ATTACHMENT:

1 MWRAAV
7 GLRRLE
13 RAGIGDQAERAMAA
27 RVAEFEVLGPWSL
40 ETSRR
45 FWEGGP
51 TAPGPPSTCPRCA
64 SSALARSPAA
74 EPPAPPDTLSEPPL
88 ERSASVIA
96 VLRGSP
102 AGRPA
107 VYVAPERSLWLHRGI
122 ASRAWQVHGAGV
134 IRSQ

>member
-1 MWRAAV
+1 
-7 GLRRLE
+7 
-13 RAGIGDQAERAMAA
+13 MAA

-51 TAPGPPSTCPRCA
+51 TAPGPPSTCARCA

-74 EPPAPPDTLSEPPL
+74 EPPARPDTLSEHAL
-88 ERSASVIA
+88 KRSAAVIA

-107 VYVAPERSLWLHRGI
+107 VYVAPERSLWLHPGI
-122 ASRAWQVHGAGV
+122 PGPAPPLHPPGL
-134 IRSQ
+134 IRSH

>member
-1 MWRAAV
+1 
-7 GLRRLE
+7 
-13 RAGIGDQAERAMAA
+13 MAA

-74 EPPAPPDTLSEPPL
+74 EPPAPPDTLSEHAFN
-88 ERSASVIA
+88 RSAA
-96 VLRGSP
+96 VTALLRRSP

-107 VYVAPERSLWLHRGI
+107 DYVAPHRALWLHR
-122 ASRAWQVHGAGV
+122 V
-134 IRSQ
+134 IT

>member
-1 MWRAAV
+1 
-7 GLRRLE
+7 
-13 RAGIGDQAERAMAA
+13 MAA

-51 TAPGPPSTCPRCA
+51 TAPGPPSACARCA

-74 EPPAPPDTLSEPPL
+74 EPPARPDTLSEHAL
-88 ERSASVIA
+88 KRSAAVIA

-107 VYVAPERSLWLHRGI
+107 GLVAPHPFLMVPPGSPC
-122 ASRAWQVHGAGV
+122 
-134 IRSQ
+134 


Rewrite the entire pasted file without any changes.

1 MWRAAV
7 GLRRLE
13 RAGIGDQAERAMAA
27 RVAEFEVLGPWSL
40 ETSRR
45 FWEGGP
51 TAPGPPSTCPRCA
64 SSALARSPAA
74 EPPAPPDTLSEPPL
88 ERSASVIA
96 VLRGSP
102 AGRPA
107 VYVAPERSLWLHRGI
122 ASRAWQVHGAGV
134 IRSQ

>member
-1 MWRAAV
+1 
-7 GLRRLE
+7 
-13 RAGIGDQAERAMAA
+13 MAA

-51 TAPGPPSTCPRCA
+51 TAPGPPSTCARCA

-74 EPPAPPDTLSEPPL
+74 EPPARPDTLSEHAL
-88 ERSASVIA
+88 KRSAAVIA

-107 VYVAPERSLWLHRGI
+107 VYVAPERSLWLHPGI
-122 ASRAWQVHGAGV
+122 PGPAPPLHPPGL
-134 IRSQ
+134 IRSH

>member
-1 MWRAAV
+1 
-7 GLRRLE
+7 
-13 RAGIGDQAERAMAA
+13 MAA

-74 EPPAPPDTLSEPPL
+74 EPPAPPDTLSEHAFN
-88 ERSASVIA
+88 RSAA
-96 VLRGSP
+96 VTALLRRSP

-107 VYVAPERSLWLHRGI
+107 DYVAPHRALWLHR
-122 ASRAWQVHGAGV
+122 V
-134 IRSQ
+134 IT

>member
-1 MWRAAV
+1 
-7 GLRRLE
+7 
-13 RAGIGDQAERAMAA
+13 MAA

-51 TAPGPPSTCPRCA
+51 TAPGPPSACARCA

-74 EPPAPPDTLSEPPL
+74 EPPARPDTLSEHAL
-88 ERSASVIA
+88 KRSAAVIA

-107 VYVAPERSLWLHRGI
+107 GLVAPHPFLMVPPGSPC
-122 ASRAWQVHGAGV
+122 
-134 IRSQ
+134 